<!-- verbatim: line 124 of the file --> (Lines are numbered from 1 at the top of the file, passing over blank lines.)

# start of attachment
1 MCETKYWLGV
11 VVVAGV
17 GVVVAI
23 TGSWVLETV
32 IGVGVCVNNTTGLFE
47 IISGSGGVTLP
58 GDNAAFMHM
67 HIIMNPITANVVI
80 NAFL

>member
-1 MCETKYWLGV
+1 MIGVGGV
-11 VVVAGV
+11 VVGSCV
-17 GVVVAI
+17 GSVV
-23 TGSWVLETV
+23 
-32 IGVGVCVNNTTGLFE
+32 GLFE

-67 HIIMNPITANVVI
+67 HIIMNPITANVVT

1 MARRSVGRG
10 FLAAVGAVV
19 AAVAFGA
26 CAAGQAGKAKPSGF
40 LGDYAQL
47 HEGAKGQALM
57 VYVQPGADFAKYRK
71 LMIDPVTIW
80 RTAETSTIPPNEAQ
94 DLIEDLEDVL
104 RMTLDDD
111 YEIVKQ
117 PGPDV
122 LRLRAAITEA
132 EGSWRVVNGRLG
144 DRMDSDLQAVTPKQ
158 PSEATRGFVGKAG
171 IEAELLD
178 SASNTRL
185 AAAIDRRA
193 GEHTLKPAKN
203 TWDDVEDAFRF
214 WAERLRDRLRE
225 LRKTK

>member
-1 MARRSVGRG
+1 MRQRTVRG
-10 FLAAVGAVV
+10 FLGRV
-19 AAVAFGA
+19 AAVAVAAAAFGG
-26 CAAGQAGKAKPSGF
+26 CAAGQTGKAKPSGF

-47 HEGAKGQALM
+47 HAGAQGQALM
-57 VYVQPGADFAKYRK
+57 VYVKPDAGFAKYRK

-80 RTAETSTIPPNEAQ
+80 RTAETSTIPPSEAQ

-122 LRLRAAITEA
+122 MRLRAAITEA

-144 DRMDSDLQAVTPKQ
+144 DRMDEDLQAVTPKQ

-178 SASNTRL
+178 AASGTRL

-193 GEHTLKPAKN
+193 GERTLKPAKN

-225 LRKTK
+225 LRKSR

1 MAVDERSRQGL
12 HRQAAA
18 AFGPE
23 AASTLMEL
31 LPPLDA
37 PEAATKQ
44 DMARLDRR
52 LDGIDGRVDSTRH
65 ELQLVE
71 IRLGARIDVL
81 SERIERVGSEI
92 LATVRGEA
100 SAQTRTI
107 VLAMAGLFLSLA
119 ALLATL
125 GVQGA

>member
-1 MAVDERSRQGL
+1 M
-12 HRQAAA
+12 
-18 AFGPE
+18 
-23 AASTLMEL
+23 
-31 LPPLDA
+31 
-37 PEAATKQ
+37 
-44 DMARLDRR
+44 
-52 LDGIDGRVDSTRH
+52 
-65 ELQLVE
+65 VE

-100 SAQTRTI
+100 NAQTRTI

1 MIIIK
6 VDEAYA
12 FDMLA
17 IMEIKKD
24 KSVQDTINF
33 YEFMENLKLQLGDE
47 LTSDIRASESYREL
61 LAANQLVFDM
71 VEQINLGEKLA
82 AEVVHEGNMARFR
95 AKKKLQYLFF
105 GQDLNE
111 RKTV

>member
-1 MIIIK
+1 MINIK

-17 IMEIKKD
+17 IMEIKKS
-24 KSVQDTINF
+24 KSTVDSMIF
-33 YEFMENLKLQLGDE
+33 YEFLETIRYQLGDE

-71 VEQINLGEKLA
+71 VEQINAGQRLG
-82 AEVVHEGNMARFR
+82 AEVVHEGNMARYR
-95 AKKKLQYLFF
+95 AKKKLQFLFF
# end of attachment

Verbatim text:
+1 MINIK